Currently 828 participants from 92 countries are registered – the largest audience the course has ever had! As was the case in the previous years, the majority of participants are from analytical laboratories. This once again demonstrates the continuing need for training in measurement uncertainty estimation for practicing analytical chemists.
The full course material is accessible from the web page https://sisu.ut.ee/measurement/uncertainty. The course materials include videos, schemes, calculation files, and numerous self-tests (among them also full-fledged measurement uncertainty calculation exercises). In order to pass the course, the registered participants have to pass six graded tests and get higher than 50% score from each of them. These tests are available to registered participants via the Moodle e-learning platform.
The full course material (as well as the registration link) is accessible from the web page https://sisu.ut.ee/measurement/uncertainty. The course materials include videos, schemes, calculation files and numerous self-tests (among them also full-fledged measurement uncertainty calculation exercises) and examples. Almost all areas of analytical chemistry are addressed, ranging from simple titrations to sophisticated instrumental analysis, such as determining pesticide residues by LC-MS.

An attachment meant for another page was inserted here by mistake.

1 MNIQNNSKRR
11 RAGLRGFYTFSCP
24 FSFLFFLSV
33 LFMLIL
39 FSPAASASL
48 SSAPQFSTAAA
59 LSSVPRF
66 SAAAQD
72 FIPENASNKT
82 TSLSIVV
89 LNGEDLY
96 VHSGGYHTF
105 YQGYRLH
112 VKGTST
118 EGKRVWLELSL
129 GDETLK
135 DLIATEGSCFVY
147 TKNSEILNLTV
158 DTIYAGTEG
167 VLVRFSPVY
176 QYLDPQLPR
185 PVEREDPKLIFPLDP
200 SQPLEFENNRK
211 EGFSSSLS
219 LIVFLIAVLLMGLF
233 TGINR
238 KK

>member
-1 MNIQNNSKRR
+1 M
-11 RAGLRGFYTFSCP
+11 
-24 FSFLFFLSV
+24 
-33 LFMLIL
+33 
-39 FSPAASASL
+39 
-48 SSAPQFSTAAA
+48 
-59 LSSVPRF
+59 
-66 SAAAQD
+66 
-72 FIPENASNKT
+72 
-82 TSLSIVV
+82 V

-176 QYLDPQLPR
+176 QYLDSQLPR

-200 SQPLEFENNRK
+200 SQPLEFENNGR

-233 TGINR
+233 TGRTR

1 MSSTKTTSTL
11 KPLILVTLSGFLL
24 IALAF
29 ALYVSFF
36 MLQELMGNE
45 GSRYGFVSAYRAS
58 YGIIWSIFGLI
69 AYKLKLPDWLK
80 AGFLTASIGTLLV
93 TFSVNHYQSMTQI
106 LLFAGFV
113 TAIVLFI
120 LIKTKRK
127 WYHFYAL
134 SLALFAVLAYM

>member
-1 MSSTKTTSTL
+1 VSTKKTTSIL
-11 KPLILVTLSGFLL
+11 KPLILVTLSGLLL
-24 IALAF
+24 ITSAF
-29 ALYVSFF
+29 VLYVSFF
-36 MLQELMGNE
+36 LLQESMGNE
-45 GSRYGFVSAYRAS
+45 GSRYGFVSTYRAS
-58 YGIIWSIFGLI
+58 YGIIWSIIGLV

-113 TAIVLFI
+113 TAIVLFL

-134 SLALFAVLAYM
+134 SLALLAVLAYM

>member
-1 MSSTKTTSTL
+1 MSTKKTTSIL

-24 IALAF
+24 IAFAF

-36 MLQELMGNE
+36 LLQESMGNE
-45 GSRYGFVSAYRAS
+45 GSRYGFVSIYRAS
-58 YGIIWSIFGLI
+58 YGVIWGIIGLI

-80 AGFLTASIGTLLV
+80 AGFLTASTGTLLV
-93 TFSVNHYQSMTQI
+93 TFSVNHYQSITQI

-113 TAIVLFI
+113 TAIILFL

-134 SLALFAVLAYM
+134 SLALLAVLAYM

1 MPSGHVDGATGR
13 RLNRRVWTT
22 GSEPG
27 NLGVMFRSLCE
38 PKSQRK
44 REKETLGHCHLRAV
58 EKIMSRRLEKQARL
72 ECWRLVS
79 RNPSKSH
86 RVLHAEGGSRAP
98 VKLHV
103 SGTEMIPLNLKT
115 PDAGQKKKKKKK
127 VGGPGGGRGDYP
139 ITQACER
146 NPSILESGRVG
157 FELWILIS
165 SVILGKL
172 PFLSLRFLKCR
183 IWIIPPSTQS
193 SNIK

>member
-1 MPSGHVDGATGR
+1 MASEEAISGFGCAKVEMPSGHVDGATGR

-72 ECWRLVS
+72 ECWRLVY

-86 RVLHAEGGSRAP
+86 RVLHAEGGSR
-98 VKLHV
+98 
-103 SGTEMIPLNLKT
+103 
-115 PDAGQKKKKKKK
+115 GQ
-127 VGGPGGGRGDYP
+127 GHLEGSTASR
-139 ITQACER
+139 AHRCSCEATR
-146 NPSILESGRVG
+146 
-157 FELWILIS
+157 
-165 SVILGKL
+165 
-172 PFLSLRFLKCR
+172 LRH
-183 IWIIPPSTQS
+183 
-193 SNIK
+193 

In order to pass the course, the registered participants have to take six graded tests and get higher than 50% score in every graded test. These tests are available to registered participants via the Moodle e-learning platform. Participants who successfully pass the course will get a certificate from University of Tartu. A digital certificate of completion is free of charge. A certificate of completion on paper can be requested for a fee of 60 euros.
You are welcome to distribute this message to potentially interested people!
The aim of the work was the development of the back-end for ValChrom software. It was jointly supervised by professor Marlon Dumas (Institute of Computer Science) and Koit Herodes and Asko Laaniste (Institute of Chemistry). Kodjovi successfully presented both the chemistry and computer science aspects of the thesis, gaining praise from the supervisors and the opponent.